A new MIT study has examined the possibility of acoustic-gravity waves – high-speed sound waves often generated by underwater earthquakes and landslides – acting as an early warning of tsunamis and rogue waves.
Gravity waves (such as ocean surface waves) and acoustic waves, the former of which is generated by interference between fluids and the latter of which are caused by longitudinal compression, are generally studied separately from each other. But the study of acoustic-gravity waves (AGW), which are compression waves modified by gravity, could provide important insights into deep ocean water transport and current production.
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Acoustic-gravity waves move through the deep at the speed of sound and can travel thousands of meters below the surface. They’re also huge, measuring tens or even hundreds of kilometers in length. It’s thought that certain lifeforms such as plankton, that are unable to swim against a current, rely on the waves to aid their movement, exposing them to larger areas and enhancing their ability to find food.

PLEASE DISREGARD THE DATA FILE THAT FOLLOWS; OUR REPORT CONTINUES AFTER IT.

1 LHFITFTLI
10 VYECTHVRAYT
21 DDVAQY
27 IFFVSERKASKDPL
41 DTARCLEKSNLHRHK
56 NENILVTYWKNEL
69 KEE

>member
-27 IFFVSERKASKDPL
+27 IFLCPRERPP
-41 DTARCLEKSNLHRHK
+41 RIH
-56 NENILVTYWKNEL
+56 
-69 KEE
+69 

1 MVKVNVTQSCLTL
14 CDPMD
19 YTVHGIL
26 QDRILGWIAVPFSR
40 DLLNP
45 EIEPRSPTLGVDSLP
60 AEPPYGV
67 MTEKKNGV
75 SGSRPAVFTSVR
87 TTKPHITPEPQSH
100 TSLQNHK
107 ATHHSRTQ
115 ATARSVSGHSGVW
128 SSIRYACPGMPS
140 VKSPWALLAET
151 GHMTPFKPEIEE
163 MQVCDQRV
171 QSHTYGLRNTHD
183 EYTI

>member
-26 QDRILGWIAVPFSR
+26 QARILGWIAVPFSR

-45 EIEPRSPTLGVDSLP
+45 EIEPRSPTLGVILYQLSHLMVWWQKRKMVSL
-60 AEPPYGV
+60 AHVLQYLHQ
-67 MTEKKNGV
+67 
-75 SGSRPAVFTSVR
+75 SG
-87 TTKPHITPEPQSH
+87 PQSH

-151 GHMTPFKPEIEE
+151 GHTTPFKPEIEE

Usama Kadri, a postdoctorate researcher in MIT’s Department of Mechanical Engineering, modeled the theoretical movement of liquid caught by AGW at depths ranging from hundreds to thousands of meters below the surface. His findings suggest that the waves have the ability to transport millions of the cubic meters of the water with them, pushing carbons, salts and other nutrients around the globe at astonishing rates.
Mr Kadri commented on the significance of studying the waves, stating, “Since acoustic-gravity waves are so much faster than tsunamis or rogue waves, successful recordings of […] acoustic-gravity waves would enhance current warning systems dramatically, and improve detection by minutes to hours depending on the source location, either of which would be sufficient to save many lives.”
Mr Kadri is continuing his work on AGW with that goal in mind, developing predictive computations to analyze acoustic signals for the fast-traveling waves.